Men’s reluctance to see doctors can have consequences, officials say

Men are much less likely than women to see their doctor once they reach adulthood, and while that’s not a new development, it’s something continuing to affect men’s health, officials say.

While the two genders were virtually equal in 2017 community health center visits as non-adults — 107,547 boys and 108,281 girls — 53 percent more woman than men aged 18-64 saw doctors in the same year (278,785 women and 181,784 men), federal data shows.

Community Health Centers of Greater Dayton and Molina Healthcare, which manages privatized Medicaid plans, are working to improve how many men in the area have a regular provider.

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The two will hold a Men’s Health Fair and Turkey Giveaway on Nov. 17 at Mt. Enon Church in Dayton with the goal of giving out health information, providing screenings and meeting with men who need to connect with a regular doctor. Attendees can receive a free turkey after visiting booths at the fair.

Gregory Hopkins, executive director for Community Health Centers of Greater Dayton, said he understands men can feel sense of invincibility and put off going to the doctor.

“As a guy, I get it. I didn’t go to the doctor probably from my senior year until my late 20s maybe,” Hopkins said.

While the community health centers, which treat patients on a sliding scale, see a high rate of low-income patients, other studies have found gender differences across incomes.

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Hopkins said men across all income levels have lower life expediencies than women and the two leading causes of death are heart disease and cancer, which a doctor could help prevent or treat with early detection.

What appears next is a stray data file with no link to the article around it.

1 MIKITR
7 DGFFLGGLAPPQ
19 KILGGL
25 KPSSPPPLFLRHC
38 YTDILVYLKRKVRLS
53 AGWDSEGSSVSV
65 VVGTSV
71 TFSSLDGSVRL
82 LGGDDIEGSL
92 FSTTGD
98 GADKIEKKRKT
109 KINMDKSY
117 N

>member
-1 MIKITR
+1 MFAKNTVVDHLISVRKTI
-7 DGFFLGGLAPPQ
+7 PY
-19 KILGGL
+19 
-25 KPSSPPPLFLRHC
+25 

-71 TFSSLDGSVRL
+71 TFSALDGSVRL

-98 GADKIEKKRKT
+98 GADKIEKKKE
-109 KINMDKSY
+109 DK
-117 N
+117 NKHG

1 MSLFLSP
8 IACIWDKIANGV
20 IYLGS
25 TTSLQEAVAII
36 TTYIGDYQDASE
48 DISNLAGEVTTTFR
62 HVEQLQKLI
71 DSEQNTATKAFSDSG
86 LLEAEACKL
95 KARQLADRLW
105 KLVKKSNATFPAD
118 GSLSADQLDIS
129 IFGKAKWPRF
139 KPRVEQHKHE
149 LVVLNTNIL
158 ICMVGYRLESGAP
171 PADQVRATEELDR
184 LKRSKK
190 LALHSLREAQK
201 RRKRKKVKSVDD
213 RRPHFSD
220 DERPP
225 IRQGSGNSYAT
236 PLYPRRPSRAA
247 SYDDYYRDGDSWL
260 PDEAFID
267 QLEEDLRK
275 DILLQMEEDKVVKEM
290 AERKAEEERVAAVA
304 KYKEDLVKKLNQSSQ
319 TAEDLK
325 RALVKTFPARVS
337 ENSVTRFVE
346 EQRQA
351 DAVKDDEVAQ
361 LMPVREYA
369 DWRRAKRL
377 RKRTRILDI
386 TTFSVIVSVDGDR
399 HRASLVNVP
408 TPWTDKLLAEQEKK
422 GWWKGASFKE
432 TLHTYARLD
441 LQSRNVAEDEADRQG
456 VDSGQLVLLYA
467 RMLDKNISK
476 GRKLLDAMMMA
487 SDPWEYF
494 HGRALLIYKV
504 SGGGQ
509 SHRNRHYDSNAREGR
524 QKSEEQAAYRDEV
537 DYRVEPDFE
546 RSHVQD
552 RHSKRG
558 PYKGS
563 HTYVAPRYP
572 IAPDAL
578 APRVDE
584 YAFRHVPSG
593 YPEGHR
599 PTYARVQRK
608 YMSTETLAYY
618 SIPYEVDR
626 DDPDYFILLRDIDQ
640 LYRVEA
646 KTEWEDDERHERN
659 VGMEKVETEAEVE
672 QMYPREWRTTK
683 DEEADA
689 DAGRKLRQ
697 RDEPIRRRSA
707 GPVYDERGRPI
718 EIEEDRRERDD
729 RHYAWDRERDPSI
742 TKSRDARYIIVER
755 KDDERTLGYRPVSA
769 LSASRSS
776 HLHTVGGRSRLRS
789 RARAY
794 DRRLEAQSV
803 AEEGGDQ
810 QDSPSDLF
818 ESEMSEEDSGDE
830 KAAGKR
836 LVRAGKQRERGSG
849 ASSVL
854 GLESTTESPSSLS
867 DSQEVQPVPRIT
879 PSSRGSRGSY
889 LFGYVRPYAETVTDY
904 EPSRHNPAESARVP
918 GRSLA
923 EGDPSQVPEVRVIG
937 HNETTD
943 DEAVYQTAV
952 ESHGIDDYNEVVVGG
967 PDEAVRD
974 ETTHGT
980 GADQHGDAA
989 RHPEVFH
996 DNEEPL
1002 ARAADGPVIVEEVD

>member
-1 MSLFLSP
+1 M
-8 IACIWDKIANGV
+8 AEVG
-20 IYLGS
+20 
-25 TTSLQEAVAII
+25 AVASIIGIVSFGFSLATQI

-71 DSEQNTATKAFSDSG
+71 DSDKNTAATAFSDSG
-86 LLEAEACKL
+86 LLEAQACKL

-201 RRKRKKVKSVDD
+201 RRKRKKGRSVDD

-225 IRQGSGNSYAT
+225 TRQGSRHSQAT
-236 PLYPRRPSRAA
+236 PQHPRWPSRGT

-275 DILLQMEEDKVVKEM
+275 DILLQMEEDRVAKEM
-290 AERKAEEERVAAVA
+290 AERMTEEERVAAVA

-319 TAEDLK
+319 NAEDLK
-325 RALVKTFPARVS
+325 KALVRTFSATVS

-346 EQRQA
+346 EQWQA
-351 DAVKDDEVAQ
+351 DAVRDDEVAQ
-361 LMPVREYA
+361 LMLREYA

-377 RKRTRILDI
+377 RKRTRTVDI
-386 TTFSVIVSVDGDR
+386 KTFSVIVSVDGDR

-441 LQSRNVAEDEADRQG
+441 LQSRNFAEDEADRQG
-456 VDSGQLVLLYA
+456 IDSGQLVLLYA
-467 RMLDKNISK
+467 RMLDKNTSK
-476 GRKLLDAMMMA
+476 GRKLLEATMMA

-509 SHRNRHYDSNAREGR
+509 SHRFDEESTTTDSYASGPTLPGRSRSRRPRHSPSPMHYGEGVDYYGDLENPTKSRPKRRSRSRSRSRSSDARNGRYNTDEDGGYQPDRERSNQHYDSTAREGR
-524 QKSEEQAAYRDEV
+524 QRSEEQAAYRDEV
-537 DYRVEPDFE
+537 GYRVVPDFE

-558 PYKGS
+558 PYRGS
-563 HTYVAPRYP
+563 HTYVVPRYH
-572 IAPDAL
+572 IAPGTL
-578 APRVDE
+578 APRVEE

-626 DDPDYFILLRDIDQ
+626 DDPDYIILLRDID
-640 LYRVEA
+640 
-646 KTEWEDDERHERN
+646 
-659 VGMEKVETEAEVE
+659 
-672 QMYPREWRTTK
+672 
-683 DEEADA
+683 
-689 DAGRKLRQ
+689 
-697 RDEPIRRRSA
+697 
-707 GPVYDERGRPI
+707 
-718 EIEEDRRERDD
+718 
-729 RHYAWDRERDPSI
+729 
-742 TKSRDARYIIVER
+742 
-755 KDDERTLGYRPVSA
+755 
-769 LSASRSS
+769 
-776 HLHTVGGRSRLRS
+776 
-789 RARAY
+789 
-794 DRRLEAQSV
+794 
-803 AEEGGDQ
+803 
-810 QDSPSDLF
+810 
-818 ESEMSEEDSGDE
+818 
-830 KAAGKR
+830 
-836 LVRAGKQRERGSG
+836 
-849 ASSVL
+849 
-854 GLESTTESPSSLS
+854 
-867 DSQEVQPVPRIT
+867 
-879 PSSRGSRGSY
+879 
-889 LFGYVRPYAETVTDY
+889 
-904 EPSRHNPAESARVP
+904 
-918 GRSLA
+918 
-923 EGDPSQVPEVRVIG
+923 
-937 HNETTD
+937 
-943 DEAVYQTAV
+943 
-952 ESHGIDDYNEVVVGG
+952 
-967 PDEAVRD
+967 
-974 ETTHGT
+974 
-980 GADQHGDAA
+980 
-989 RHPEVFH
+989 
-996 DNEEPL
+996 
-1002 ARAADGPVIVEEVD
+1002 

Cleveland Clinic found that only three in five men get an annual physical, according to a 2016 survey of about 500 men ages 18 to 70 across the U.S.

Sixty-one percent said they go to their doctor when a symptom or problem becomes unbearable, while 42 percent go to the doctor when they fear they have a serious medical condition. About 7 percent said they never go to the doctor.

About 19 percent of men studied said they go to their doctor so their significant other or love oned would stop asking them to do so.

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Men across age groups don’t know the right age to be screened for different health conditions like colon cancer, blood pressure or prostate cancer, the study also found.

Most men studied said they are reluctant to discuss their health. The health topic men were most likely to be comfortable talking about were sports injuries or other injuries.

Community Health Centers officials emphasized the importance of having regular doctors appointments and an ongoing relationship with a provider instead of periodically getting treatment at an urgent care or ER only when there is major issue.

Shanise Wade, outreach and enrollment coordinator, said that emergency room caregivers can only treat what they know in the moment. A primary care provider, however, can know what is normal for the patient and is more able to pick up on subtle differences in health.

“When you go to a family doctor, they can go back to your last visit or family history,” Wade said.

The patient also benefits from building a relationship with a regular provider.

“When that relationship is there, they know you better and you have that comfort level to share information and ask questions,” Hopkins said.

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